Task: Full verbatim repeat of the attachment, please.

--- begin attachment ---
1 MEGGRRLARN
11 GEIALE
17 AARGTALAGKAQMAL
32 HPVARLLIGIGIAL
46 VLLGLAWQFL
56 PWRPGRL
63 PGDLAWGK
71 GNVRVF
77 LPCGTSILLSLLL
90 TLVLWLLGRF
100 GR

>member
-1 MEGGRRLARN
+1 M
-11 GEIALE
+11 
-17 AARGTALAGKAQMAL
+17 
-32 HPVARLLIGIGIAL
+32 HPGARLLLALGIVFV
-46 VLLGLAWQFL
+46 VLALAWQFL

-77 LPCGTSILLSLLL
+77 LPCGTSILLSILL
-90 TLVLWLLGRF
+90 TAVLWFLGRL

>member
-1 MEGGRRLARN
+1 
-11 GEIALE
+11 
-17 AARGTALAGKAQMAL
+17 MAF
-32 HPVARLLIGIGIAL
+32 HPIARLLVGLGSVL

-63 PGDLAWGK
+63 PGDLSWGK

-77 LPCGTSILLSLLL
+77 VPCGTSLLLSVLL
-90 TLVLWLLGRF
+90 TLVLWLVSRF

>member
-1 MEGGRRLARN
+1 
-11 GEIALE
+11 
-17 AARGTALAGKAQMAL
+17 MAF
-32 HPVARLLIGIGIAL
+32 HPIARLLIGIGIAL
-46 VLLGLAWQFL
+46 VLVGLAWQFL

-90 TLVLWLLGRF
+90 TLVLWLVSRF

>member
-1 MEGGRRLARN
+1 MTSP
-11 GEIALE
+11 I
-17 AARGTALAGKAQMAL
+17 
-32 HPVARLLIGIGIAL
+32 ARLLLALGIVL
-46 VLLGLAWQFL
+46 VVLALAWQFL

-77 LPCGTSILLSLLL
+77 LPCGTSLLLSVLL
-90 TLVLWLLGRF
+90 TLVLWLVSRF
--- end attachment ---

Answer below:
1 MEGGRRLARN
11 GEIALE
17 AARGTALAGKAQMAL
32 HPVARLLIGIGIAL
46 VLLGLAWQFL
56 PWRPGRL
63 PGDLAWGK
71 GNVRVF
77 LPCGTSILLSLLL
90 TLVLWLLGRF
100 GR

>member
-1 MEGGRRLARN
+1 M
-11 GEIALE
+11 
-17 AARGTALAGKAQMAL
+17 
-32 HPVARLLIGIGIAL
+32 HPGARLLLALGIVFV
-46 VLLGLAWQFL
+46 VLALAWQFL

-77 LPCGTSILLSLLL
+77 LPCGTSILLSILL
-90 TLVLWLLGRF
+90 TAVLWFLGRL

>member
-1 MEGGRRLARN
+1 
-11 GEIALE
+11 
-17 AARGTALAGKAQMAL
+17 MAF
-32 HPVARLLIGIGIAL
+32 HPIARLLVGLGSVL

-63 PGDLAWGK
+63 PGDLSWGK

-77 LPCGTSILLSLLL
+77 VPCGTSLLLSVLL
-90 TLVLWLLGRF
+90 TLVLWLVSRF

>member
-1 MEGGRRLARN
+1 
-11 GEIALE
+11 
-17 AARGTALAGKAQMAL
+17 MAF
-32 HPVARLLIGIGIAL
+32 HPIARLLIGIGIAL
-46 VLLGLAWQFL
+46 VLVGLAWQFL

-90 TLVLWLLGRF
+90 TLVLWLVSRF

>member
-1 MEGGRRLARN
+1 MTSP
-11 GEIALE
+11 I
-17 AARGTALAGKAQMAL
+17 
-32 HPVARLLIGIGIAL
+32 ARLLLALGIVL
-46 VLLGLAWQFL
+46 VVLALAWQFL

-77 LPCGTSILLSLLL
+77 LPCGTSLLLSVLL
-90 TLVLWLLGRF
+90 TLVLWLVSRF